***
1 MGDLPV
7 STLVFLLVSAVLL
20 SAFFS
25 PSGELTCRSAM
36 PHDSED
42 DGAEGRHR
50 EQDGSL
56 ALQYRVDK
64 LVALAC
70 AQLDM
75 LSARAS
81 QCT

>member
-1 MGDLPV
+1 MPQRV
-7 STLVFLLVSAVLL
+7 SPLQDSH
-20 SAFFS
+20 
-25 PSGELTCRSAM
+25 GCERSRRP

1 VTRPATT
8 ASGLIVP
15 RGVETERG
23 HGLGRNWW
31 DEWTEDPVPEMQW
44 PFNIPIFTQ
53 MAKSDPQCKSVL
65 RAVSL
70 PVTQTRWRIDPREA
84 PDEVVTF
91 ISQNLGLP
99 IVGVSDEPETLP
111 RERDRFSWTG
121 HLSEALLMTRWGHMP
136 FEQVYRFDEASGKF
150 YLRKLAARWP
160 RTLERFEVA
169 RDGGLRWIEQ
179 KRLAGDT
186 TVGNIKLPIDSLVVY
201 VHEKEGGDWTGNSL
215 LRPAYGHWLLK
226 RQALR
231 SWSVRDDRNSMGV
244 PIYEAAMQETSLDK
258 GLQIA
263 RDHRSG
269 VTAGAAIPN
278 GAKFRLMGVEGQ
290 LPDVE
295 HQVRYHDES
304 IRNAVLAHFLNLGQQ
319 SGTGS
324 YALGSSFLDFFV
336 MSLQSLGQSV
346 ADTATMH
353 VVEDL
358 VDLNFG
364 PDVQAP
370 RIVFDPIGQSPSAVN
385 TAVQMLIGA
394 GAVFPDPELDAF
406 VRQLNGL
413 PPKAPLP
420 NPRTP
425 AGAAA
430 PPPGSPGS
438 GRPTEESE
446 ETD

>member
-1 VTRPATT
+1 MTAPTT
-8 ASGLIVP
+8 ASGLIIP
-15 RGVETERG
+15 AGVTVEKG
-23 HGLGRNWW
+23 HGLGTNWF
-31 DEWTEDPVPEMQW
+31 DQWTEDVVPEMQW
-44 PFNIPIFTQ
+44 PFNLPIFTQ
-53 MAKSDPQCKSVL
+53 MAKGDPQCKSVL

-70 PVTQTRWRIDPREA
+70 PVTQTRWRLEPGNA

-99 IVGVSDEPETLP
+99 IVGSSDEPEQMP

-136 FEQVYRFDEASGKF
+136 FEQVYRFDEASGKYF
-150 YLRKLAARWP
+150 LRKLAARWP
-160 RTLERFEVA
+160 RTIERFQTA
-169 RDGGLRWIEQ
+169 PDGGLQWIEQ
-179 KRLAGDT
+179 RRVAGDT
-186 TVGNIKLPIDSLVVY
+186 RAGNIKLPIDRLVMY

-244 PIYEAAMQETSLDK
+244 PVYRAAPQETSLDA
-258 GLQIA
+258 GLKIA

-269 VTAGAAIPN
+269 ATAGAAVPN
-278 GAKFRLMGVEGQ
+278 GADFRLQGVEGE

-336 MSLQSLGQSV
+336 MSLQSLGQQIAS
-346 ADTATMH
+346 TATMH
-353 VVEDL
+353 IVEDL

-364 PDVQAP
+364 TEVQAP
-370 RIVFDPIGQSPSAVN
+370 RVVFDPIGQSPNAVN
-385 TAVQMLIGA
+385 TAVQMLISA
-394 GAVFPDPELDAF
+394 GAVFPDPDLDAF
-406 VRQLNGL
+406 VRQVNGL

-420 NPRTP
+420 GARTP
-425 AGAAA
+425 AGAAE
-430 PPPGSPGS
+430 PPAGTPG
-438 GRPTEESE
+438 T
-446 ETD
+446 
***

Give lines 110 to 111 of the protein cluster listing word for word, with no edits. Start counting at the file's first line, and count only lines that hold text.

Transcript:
-336 MSLQSLGQSV
+336 MSLQSLGQQIAS